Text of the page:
Turkey posted a 17.53 percent annual hike in consumer prices in June, the country's statistical authority said on July 5.
Annual inflation rose 0.94 percentage points last month, up from 16.59 percent in May, according to the Turkish Statistical Institute (TÜİK).
Financial analysts anticipate this year's budget deficit will be 6.4 percent of GDP and the inflation rate over a 12-month time horizon, respectively June 2022 - June 2021, to be 3.75 percent, Romania's chartered financial analysts association CFA Romania said in a release. At the same time, none of the survey participants predicts a decrease in the inflation rate in the next 12 months.
Turkey will never deviate from its inflation target for the sake of short-term gains, the country's finance minister said on June 18.
"The fight against inflation is at the center of all our policies," Lütfi Elvan said at a meeting with businessmen in the northwestern province Bursa.
"What matters to us is the sustainability and inclusiveness of growth," he added.
Turkey's Central Bank on June 17 kept its one-week repo rate- also known as the policy rate- steady at 19%, in line with market expectations.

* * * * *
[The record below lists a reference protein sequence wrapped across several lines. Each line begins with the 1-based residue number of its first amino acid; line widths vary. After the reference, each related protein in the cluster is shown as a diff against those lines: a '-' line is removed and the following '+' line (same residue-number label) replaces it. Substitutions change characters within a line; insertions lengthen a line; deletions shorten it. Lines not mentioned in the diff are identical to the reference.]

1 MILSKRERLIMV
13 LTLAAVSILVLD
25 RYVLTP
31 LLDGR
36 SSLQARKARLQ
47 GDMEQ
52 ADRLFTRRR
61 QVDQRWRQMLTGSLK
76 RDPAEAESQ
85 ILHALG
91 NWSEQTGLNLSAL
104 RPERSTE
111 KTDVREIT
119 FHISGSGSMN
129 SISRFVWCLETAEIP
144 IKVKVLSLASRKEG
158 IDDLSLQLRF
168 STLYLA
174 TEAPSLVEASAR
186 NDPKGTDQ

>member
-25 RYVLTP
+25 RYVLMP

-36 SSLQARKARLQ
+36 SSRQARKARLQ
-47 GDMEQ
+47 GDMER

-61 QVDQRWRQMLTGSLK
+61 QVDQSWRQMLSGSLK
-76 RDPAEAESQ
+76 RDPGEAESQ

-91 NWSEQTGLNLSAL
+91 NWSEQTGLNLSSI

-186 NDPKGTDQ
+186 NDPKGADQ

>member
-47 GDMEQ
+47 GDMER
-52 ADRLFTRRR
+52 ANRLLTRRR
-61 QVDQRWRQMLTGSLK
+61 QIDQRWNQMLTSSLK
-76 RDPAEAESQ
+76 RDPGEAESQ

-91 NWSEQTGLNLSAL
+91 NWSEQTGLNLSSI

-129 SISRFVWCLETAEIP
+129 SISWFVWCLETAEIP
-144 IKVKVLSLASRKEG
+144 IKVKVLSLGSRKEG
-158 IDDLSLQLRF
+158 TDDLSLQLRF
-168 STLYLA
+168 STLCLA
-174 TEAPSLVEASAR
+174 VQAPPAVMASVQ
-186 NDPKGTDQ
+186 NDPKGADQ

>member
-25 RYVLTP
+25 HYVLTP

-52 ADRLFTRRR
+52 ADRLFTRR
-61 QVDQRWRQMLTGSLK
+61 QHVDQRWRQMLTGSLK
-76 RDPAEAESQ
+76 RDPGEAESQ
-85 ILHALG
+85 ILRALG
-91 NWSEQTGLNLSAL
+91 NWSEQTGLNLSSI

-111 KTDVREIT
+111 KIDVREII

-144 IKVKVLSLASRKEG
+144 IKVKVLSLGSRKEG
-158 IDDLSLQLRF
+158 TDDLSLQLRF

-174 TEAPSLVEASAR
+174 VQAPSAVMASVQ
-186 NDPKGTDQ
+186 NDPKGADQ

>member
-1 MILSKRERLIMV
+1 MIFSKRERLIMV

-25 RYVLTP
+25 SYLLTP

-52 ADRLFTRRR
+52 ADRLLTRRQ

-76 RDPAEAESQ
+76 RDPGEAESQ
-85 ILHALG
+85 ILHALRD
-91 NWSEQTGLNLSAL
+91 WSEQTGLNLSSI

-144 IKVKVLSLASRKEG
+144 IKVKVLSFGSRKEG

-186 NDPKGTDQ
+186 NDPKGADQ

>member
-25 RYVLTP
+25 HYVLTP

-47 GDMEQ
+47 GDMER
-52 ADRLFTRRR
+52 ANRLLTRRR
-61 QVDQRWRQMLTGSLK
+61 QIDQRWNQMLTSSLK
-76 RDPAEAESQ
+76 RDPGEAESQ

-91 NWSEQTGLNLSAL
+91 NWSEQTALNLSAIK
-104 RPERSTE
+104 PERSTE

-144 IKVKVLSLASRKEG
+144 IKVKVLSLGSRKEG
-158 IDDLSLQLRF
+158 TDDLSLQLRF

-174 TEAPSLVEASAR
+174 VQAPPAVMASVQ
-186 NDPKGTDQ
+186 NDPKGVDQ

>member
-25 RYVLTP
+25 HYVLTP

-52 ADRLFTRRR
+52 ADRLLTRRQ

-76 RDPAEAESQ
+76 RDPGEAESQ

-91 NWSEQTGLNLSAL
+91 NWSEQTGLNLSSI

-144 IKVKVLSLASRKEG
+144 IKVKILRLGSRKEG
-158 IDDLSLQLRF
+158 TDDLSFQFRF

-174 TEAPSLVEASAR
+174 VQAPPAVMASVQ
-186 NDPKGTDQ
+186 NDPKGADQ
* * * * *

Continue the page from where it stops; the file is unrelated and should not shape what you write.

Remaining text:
After the committee's sixth Monetary Policy Committee meeting this year, the bank said in a statement that "high levels of inflation expectations continue to pose risks to the pricing behavior and inflation outlook."
Global food prices surged in May at its fastest pace since October 2010, BBC reported. The foods rose by 39.7 % on monthly basis, a report by the UN Food and Agriculture Organisation (FAO) showed. The robust growth of prices was largely due to pandemic restrictions which disrupted deliveries in some parts of the world.
Turkey's Central Bank chief on June 2 tried to quash speculation that the bank's Monetary Policy Committee (MPC) will cut interest rates earlier than investors expect.
The new governor told investors in remarks carried by Turkish media that market expectations of an impending rate cut were groundless.